• God then spoke to him - “What are you doing Elijah?” – I’ve been zealous for your honour and now I’m the only one left and they’re trying to kill me. “Come into the presence of God” said the Lord – a powerful picture that God was not in the strong wind, the earthquake or the fire (God had at Carmel answered by fire!) but in a soft, gentle whisper.
  • Elijah given a new task – anoint 3 people – they will be the ones to bring judgement on the kingly line of Ahab, though Elisha did much more than that – brought blessing and the power of God to Israel for many years.


The Reality Of Depression

  •  Even great bold prophets like Elijah can become depressed, even after the greatest of “mountain top” experiences (literally) and after what would have been an exhausting experience.
  • Whether it is fear or disappointment both can induce depression. Anxiety and disappointment, exhaustion, or a sense of failure can also have this effect. Jezebel certainly created great fear through her anger. Never motivate by anger through fear – except the godly “fear of the Lord” i.e. respect for Him and His Word.
  • Disappointment that not everything accomplished that we would hope for. Even great victories and adrenalin rushes can result in depression afterwards. Be careful at such times. We could become disappointed in the current season – will the church be stronger? Will prayers be answered? Will there be a turning in our nation to the Lord as a result of the pandemic? How will we be if our hopes are dashed and answers to our prayers deferred? Signs of depression with Elijah walking away (giving up), asking to die and believing that he is the only one left, something he says to God twice.
  • God’s first answer was:
    • A touch of his presence at his initiative
    • A great meal
    • A good sleep
    • Later a new purpose in life – a recommissioning.
  • I’m not saying that this is all that’s needed to heal depression but it was helpful for Elijah.
  • Often spiritual depression can be not only as a result of disappointment but exhaustion and a sense of a lack of purpose.


Elijah’s Recommissioning

  • Firstly – God works in different ways – not just wind, fire and earthquake but actually probably more often in the quiet whisper of his presence. Are we alert to this? Do we stop activity long enough to hear God? Or do we just let exhaustion drive us on?
  • Elijah had still more to do. To anoint these three others who will serve God’s purposes (at that time a judgement on the house of Ahab for leading the people away from God – leaders won’t get away with that long term). We also have a commission to bring the good news of Jesus, the grace of God to the world.
  • The importance of the next generation. Anoint Elisha – all of us as we grow older should be thinking about what the next generation can do and not just what we can do. How can they be equipped?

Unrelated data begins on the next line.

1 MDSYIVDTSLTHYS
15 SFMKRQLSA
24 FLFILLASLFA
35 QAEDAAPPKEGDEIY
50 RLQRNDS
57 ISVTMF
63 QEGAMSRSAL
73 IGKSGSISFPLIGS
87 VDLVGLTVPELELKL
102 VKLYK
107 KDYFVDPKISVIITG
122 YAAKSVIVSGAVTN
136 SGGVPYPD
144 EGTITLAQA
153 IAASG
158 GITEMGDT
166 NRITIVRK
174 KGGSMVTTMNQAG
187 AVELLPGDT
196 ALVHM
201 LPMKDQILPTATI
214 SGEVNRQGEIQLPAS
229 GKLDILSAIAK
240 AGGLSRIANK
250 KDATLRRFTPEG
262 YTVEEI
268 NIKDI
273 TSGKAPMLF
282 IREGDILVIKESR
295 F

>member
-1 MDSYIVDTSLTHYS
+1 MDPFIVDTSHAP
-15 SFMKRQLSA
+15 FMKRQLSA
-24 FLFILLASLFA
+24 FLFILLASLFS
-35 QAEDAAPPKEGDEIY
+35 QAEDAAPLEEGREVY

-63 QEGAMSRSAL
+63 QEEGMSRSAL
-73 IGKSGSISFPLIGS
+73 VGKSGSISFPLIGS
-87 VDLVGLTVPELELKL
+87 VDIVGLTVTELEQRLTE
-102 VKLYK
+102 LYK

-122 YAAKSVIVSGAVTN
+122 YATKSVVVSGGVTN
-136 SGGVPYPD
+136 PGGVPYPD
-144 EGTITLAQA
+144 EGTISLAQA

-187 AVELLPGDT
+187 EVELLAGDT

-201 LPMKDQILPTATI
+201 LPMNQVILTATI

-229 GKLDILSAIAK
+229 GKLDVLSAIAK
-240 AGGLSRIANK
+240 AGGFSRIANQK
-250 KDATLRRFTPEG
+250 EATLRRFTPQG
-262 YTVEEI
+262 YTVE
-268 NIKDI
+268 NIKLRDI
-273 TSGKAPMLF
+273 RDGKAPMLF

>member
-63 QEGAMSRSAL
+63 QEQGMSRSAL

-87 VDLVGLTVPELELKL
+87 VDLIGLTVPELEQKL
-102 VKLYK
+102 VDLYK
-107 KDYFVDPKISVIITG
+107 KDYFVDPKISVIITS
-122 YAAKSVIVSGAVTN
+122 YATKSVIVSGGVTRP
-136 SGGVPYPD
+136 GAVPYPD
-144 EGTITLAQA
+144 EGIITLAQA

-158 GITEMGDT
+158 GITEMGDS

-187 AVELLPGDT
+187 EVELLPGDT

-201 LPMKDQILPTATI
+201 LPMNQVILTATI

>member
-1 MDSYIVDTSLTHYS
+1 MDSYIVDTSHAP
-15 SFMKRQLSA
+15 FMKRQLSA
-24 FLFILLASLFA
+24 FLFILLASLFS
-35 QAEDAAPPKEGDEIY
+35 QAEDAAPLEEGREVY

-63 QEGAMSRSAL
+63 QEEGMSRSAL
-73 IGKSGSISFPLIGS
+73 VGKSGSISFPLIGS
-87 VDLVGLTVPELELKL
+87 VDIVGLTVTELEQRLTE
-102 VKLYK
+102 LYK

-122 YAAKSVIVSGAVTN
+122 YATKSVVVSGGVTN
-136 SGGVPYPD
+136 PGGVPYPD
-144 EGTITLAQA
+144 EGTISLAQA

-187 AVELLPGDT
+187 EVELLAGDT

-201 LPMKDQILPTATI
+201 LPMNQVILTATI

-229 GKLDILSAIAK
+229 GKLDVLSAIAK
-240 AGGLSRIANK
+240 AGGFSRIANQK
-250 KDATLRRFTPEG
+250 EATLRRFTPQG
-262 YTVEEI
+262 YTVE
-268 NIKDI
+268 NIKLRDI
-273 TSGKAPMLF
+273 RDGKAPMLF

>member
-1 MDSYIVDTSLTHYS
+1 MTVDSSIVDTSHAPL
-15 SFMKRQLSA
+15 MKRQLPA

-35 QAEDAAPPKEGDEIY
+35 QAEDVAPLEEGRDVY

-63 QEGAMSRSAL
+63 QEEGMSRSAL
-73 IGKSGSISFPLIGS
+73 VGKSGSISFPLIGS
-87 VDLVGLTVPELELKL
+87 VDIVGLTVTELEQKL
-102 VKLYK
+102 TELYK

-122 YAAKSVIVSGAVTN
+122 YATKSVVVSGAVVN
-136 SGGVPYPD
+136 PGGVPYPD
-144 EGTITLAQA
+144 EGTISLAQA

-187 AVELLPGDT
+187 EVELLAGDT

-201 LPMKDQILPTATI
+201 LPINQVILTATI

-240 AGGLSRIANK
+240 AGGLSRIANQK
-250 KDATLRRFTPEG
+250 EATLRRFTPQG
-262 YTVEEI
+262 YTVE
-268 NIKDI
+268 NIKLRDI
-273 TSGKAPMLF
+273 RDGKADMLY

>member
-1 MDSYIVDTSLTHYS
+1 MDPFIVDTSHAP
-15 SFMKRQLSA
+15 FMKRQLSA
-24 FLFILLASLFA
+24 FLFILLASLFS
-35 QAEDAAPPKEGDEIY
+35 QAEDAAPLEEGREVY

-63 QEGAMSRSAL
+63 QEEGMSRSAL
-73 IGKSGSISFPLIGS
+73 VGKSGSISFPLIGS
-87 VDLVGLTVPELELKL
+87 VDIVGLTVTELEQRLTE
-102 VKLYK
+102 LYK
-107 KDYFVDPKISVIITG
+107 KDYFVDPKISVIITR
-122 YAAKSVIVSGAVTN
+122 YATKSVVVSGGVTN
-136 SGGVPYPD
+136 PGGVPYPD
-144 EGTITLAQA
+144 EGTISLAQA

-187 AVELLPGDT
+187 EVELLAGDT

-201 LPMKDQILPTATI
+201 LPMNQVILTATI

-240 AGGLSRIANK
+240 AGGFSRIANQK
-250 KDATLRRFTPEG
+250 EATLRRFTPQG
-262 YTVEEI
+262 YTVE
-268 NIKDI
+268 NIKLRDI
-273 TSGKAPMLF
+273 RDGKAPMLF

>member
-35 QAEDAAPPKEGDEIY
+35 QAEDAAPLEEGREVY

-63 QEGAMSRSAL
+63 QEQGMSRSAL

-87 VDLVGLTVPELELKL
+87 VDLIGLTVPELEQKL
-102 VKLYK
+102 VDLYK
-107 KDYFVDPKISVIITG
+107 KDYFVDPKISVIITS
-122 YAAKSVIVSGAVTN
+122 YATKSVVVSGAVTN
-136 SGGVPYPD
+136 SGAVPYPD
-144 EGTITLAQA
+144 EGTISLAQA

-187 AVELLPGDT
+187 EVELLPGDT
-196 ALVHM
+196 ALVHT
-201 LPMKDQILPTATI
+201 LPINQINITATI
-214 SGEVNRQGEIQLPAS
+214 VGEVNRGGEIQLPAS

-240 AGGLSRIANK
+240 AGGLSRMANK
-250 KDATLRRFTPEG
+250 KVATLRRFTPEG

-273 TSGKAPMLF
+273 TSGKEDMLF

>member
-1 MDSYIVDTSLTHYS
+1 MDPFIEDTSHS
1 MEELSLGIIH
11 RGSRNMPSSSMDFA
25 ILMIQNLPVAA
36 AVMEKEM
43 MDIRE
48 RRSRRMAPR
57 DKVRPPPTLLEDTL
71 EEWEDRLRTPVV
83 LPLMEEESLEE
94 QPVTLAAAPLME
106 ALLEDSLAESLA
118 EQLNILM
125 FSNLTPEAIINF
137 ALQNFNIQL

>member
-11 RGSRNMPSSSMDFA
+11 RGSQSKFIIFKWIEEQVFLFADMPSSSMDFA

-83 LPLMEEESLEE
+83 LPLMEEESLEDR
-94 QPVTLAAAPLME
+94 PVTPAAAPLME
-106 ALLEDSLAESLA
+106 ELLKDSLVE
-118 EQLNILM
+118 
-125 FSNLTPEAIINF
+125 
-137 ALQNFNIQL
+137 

• The tasks Elijah was given (except for the anointing of Elisha himself) was actually done by Elisha and not Elijah. For many of us our call may be fulfilled only in the next generation. E.g. my own experience in the Catalyst Festival online.

Don’t Think You’re All Alone and Don’t Do Everything Alone.

  • Elijah was rebuked by God telling him that 7000 others were not following Baal; Elijah needed to find these new companies of believers. As we know from earlier in the story, Obadiah had already hid 40 other prophets. Elijah was not alone.
  • Elijah, however, was a bit of a loner himself, hence the temptation to think this way. Elisha by contrast was always surrounded by people – that is God’s plan for us. Even when Elisha was anointed, he threw a party before following Elijah. Although we may have different personalities (extrovert or introvert), we still need others around us.
  • Jesus said to his original 12 “Go and make disciples of all nations”. How did they work that out in practice? They planted churches – communities that followed God. True discipleship can only be worked out in community. They met in those days in large houses - e.g. 120 at the beginning of Acts in an upstairs room (my experience in Pakistan of a house church!). Refer to Martin’s preach. Make sure then we follow Hebrews 10:25, “not giving up meeting together, as some are in the habit of doing, but encouraging one another.” (NIV). Sometimes through persecution or pandemic, we cannot meet in the same way but still need to seek out one another because being all alone can also be a factor leading to depression. The church is composed of people you would not normally mix with – old and young, rich and poor, educated and less educated, different ethnicities, people with very different interests. The glory of the gospel expressed in the church is that very different people can work together for the purposes of God – you can’t achieve that on your own or with a small group of friends.